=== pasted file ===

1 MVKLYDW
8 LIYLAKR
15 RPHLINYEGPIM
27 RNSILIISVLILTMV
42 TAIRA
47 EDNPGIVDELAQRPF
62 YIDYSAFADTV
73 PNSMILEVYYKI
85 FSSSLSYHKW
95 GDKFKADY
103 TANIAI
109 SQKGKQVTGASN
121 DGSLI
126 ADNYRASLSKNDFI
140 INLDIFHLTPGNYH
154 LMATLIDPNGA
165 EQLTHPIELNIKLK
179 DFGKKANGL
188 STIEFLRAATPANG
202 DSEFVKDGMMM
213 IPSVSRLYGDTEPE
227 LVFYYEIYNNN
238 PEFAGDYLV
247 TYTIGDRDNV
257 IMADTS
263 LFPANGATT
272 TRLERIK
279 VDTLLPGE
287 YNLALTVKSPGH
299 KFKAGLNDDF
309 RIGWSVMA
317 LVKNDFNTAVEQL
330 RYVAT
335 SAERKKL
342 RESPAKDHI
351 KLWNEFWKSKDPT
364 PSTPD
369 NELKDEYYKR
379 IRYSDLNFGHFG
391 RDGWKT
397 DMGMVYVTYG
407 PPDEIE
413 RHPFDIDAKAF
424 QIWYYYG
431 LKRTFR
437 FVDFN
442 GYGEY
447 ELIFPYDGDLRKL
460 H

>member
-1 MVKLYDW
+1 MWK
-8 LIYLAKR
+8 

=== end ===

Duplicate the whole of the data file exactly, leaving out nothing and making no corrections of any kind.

1 MVKLYDW
8 LIYLAKR
15 RPHLINYEGPIM
27 RNSILIISVLILTMV
42 TAIRA
47 EDNPGIVDELAQRPF
62 YIDYSAFADTV
73 PNSMILEVYYKI
85 FSSSLSYHKW
95 GDKFKADY
103 TANIAI
109 SQKGKQVTGASN
121 DGSLI
126 ADNYRASLSKNDFI
140 INLDIFHLTPGNYH
154 LMATLIDPNGA
165 EQLTHPIELNIKLK
179 DFGKKANGL
188 STIEFLRAATPANG
202 DSEFVKDGMMM
213 IPSVSRLYGDTEPE
227 LVFYYEIYNNN
238 PEFAGDYLV
247 TYTIGDRDNV
257 IMADTS
263 LFPANGATT
272 TRLERIK
279 VDTLLPGE
287 YNLALTVKSPGH
299 KFKAGLNDDF
309 RIGWSVMA
317 LVKNDFNTAVEQL
330 RYVAT
335 SAERKKL
342 RESPAKDHI
351 KLWNEFWKSKDPT
364 PSTPD
369 NELKDEYYKR
379 IRYSDLNFGHFG
391 RDGWKT
397 DMGMVYVTYG
407 PPDEIE
413 RHPFDIDAKAF
424 QIWYYYG
431 LKRTFR
437 FVDFN
442 GYGEY
447 ELIFPYDGDLRKL
460 H

>member
-1 MVKLYDW
+1 MWK
-8 LIYLAKR
+8 